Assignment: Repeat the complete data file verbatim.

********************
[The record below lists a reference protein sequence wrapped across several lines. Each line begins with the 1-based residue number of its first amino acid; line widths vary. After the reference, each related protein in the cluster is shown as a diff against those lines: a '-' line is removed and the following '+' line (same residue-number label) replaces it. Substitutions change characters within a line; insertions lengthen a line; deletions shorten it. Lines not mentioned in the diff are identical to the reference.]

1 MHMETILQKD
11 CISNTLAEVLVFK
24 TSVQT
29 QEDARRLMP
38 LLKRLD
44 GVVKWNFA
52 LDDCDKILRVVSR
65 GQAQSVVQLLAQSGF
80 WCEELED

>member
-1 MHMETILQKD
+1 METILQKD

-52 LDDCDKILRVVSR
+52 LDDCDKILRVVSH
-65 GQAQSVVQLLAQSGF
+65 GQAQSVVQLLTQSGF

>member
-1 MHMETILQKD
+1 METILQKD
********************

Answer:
[The record below lists a reference protein sequence wrapped across several lines. Each line begins with the 1-based residue number of its first amino acid; line widths vary. After the reference, each related protein in the cluster is shown as a diff against those lines: a '-' line is removed and the following '+' line (same residue-number label) replaces it. Substitutions change characters within a line; insertions lengthen a line; deletions shorten it. Lines not mentioned in the diff are identical to the reference.]

1 MHMETILQKD
11 CISNTLAEVLVFK
24 TSVQT
29 QEDARRLMP
38 LLKRLD
44 GVVKWNFA
52 LDDCDKILRVVSR
65 GQAQSVVQLLAQSGF
80 WCEELED

>member
-1 MHMETILQKD
+1 METILQKD

-52 LDDCDKILRVVSR
+52 LDDCDKILRVVSH
-65 GQAQSVVQLLAQSGF
+65 GQAQSVVQLLTQSGF

>member
-1 MHMETILQKD
+1 METILQKD